Speaking of fighting, NHL 14 delivers the impressive enforcer engine. Powered by EA Sports Fight Night technology, the new enforcer engine does away with the third-person button-mashing brawls and introduces a slightly zoomed dance between the two combatants. Fights can either happen off the draw, by instigating during or after the play, or your could be forced into a confrontation after delivering a big hit to a star player.

In a nice touch, players not involved stay live during the fight, so you'll see teammates pairing off and jousting with the other team or just gliding around the brawl.

Fights begin either already grappled or in a standing premeditated style. Players must time their punches and grabs or risk leaving themselves exposed for the big blow.

This nice upgrade adds another element to the game, but of course you are likely to see more fighting in an average game now.

On the ice, the AI is still shaky at times and it can be frustrating. Teammates often have little mustard on their pass and shot attempts and take odd routes in bringing the puck into the zone. Defenders also seem to struggle when the puck is carried across the middle, leaving goaltenders high and dry.

Garbage goals, though, seem to come in fewer bunches.

Another odd quirk, aside from the fact that the season modes do not include the names of the new divisions, is the fact that the computer-controlled players often times turn their back to the play along the boards when they have the puck, resulting in a lot of boarding penalties for aggressive players.

In another attempt to balance the hardcore and causal fan, EA put in one-touch dekes. While past gamers were able to pull off dazzling moves by rotating analog sticks with brain-wracking combos, the less talented can now use the bumper button and left stick to pull off dekes, if the player has the skill level.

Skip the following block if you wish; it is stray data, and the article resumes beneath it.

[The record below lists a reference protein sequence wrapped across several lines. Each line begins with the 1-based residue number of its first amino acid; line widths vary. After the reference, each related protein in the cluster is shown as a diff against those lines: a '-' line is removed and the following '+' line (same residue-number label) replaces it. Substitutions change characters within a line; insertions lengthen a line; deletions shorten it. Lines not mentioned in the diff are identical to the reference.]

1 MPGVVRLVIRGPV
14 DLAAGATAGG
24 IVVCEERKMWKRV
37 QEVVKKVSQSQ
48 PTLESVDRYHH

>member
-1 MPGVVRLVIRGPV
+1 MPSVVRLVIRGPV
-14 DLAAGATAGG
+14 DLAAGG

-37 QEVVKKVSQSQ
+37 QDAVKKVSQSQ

True performance skating sees some upgrades in its second year in the NHL franchise. New animations are packaged and the game continues to nail down the aspects of balance, lateral skating and acceleration for an authentic feel.

GM modes return as does the Be a Pro career mode, but now under the title "Live the Life." This puts players into the role of either an existing or created player and has them control on and off-the-ice aspects of being a professional hockey player.

Players are given the choice of starting in junior leagues, at the draft or in the AHL/NHL like previous games, but NHL 14 introduces a relationship meter with fans, teammates, management and family. Positive ratings in these categories have a good influence on attributes, on-ice behavior and the cash/money, while a lower rating has negative effects, so Sean Avery wannabe's can beware.

Influences come in the form of media interviews, either pregame, postgame or when a roster move happens, as well as endorsement deals and off-ice interactions with teammates and families.

While the mode is certainly appealing, it does need work. Interviews and events offer four choices and some are just so ridiculous that no one in their right mind would make that choice. Expanded options would certainly keep these events fresh as they can become repetitive as well.

HUT and EASHL online seasons are also an option and offer a sort of Euro soccer style tier. Win and move onto tougher divisions; lose and get bumped down to lesser opponents.

The cherry on top of this game is the NHL 94 Anniversary mode.

EA celebrates its most popular and cult-followed edition of the game with a throwback mode of the game that puts the current physics and rosters onto the famous blue ice of the '94 game. Retro stars under the players, music and other options give a nod to the past and offers a more arcade style of play.

It's a one-trick pony for sure, but it is certainly a mode that will see tons of older gamers sit down and enjoy for hours with friends, though the mode is offline only.